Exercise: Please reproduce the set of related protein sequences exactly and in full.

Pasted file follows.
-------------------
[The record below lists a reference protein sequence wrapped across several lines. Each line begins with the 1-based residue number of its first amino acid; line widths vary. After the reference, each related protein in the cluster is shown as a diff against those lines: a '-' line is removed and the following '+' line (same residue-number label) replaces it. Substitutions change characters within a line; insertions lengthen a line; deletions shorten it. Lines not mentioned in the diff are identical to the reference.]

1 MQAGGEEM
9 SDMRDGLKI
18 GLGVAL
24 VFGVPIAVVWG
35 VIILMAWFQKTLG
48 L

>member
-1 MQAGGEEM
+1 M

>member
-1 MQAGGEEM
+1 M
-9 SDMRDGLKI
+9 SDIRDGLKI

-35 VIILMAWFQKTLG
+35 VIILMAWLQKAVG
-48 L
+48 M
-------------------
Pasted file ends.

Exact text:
[The record below lists a reference protein sequence wrapped across several lines. Each line begins with the 1-based residue number of its first amino acid; line widths vary. After the reference, each related protein in the cluster is shown as a diff against those lines: a '-' line is removed and the following '+' line (same residue-number label) replaces it. Substitutions change characters within a line; insertions lengthen a line; deletions shorten it. Lines not mentioned in the diff are identical to the reference.]

1 MQAGGEEM
9 SDMRDGLKI
18 GLGVAL
24 VFGVPIAVVWG
35 VIILMAWFQKTLG
48 L

>member
-1 MQAGGEEM
+1 M

>member
-1 MQAGGEEM
+1 M
-9 SDMRDGLKI
+9 SDIRDGLKI

-35 VIILMAWFQKTLG
+35 VIILMAWLQKAVG
-48 L
+48 M